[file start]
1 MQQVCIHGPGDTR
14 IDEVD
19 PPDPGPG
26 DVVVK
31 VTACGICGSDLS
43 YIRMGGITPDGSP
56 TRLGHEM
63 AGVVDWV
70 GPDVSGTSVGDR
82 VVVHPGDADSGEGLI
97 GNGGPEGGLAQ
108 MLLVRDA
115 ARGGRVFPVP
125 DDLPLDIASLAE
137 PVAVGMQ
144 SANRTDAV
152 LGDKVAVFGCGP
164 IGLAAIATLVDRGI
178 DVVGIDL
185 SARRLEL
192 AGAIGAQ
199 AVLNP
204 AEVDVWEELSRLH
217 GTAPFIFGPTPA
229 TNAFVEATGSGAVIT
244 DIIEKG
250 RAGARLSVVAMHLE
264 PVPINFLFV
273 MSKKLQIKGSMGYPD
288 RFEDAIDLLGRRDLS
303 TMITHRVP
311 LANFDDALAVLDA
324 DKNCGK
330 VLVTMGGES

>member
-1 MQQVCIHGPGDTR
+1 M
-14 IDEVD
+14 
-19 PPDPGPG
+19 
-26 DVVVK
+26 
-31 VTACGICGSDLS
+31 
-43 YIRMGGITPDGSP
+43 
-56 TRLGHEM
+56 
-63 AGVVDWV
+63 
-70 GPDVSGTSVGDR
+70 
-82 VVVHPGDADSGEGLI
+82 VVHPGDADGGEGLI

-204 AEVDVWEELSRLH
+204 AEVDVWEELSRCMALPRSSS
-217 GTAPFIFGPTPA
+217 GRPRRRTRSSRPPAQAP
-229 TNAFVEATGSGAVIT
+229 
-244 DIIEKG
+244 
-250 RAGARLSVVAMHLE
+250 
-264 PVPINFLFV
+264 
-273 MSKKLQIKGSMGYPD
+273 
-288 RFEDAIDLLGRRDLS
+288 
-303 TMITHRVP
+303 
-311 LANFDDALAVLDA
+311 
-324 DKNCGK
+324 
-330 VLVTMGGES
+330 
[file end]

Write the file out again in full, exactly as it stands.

1 MQQVCIHGPGDTR
14 IDEVD
19 PPDPGPG
26 DVVVK
31 VTACGICGSDLS
43 YIRMGGITPDGSP
56 TRLGHEM
63 AGVVDWV
70 GPDVSGTSVGDR
82 VVVHPGDADSGEGLI
97 GNGGPEGGLAQ
108 MLLVRDA
115 ARGGRVFPVP
125 DDLPLDIASLAE
137 PVAVGMQ
144 SANRTDAV
152 LGDKVAVFGCGP
164 IGLAAIATLVDRGI
178 DVVGIDL
185 SARRLEL
192 AGAIGAQ
199 AVLNP
204 AEVDVWEELSRLH
217 GTAPFIFGPTPA
229 TNAFVEATGSGAVIT
244 DIIEKG
250 RAGARLSVVAMHLE
264 PVPINFLFV
273 MSKKLQIKGSMGYPD
288 RFEDAIDLLGRRDLS
303 TMITHRVP
311 LANFDDALAVLDA
324 DKNCGK
330 VLVTMGGES

>member
-1 MQQVCIHGPGDTR
+1 M
-14 IDEVD
+14 
-19 PPDPGPG
+19 
-26 DVVVK
+26 
-31 VTACGICGSDLS
+31 
-43 YIRMGGITPDGSP
+43 
-56 TRLGHEM
+56 
-63 AGVVDWV
+63 
-70 GPDVSGTSVGDR
+70 
-82 VVVHPGDADSGEGLI
+82 VVHPGDADGGEGLI

-204 AEVDVWEELSRLH
+204 AEVDVWEELSRCMALPRSSS
-217 GTAPFIFGPTPA
+217 GRPRRRTRSSRPPAQAP
-229 TNAFVEATGSGAVIT
+229 
-244 DIIEKG
+244 
-250 RAGARLSVVAMHLE
+250 
-264 PVPINFLFV
+264 
-273 MSKKLQIKGSMGYPD
+273 
-288 RFEDAIDLLGRRDLS
+288 
-303 TMITHRVP
+303 
-311 LANFDDALAVLDA
+311 
-324 DKNCGK
+324 
-330 VLVTMGGES
+330 